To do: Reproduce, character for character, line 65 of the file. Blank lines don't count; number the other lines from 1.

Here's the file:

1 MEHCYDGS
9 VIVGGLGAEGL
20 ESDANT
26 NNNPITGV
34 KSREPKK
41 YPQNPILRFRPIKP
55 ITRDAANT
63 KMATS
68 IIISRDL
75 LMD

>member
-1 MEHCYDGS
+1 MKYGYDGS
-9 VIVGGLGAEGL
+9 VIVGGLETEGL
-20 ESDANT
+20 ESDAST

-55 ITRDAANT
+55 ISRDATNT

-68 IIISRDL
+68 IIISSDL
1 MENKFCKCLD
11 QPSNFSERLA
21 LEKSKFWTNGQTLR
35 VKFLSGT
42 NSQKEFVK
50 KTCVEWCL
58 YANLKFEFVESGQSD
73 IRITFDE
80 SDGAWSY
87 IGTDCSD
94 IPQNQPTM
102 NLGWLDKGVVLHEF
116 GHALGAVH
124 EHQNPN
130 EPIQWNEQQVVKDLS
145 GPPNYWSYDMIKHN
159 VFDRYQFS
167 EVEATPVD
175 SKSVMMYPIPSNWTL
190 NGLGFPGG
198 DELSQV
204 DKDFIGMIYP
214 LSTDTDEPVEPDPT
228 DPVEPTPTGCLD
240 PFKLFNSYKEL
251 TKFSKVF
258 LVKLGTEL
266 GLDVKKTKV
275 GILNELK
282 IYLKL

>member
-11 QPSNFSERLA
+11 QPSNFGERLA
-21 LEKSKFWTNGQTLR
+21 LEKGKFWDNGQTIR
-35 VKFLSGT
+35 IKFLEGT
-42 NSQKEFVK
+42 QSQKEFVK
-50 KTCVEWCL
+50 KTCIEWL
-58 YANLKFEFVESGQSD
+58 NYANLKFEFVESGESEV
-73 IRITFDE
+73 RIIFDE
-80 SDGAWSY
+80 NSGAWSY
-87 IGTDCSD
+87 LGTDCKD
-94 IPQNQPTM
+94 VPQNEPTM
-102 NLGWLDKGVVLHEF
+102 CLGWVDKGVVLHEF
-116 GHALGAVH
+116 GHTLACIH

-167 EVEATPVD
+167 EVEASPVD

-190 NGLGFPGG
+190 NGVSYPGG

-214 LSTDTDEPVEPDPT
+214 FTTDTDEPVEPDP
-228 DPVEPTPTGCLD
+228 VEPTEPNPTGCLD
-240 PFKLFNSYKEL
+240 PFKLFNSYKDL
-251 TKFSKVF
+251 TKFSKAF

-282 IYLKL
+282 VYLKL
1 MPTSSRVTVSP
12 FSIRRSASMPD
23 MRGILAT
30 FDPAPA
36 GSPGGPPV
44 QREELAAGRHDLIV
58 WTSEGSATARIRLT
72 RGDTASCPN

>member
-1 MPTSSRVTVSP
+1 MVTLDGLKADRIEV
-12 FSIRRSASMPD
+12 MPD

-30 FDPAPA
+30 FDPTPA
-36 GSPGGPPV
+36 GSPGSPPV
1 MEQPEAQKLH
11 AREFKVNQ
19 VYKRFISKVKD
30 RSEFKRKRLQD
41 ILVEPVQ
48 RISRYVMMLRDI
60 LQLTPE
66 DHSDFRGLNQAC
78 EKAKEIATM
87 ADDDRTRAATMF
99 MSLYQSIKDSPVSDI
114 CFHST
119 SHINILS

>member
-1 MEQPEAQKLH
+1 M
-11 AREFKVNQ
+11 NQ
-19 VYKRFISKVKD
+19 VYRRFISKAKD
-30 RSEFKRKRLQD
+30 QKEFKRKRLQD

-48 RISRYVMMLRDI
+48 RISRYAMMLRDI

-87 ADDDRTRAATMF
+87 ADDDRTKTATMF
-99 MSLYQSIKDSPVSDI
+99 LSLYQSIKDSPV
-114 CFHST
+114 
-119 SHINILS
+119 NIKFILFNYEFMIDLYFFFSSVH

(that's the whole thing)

-73 IRITFDE